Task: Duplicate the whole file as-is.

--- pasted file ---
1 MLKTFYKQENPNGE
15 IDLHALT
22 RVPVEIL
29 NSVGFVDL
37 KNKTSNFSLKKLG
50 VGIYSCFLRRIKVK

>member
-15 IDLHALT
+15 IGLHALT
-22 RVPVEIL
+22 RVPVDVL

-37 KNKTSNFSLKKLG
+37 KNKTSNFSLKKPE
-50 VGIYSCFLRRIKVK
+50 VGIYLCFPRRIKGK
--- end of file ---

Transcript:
1 MLKTFYKQENPNGE
15 IDLHALT
22 RVPVEIL
29 NSVGFVDL
37 KNKTSNFSLKKLG
50 VGIYSCFLRRIKVK

>member
-15 IDLHALT
+15 IGLHALT
-22 RVPVEIL
+22 RVPVDVL

-37 KNKTSNFSLKKLG
+37 KNKTSNFSLKKPE
-50 VGIYSCFLRRIKVK
+50 VGIYLCFPRRIKGK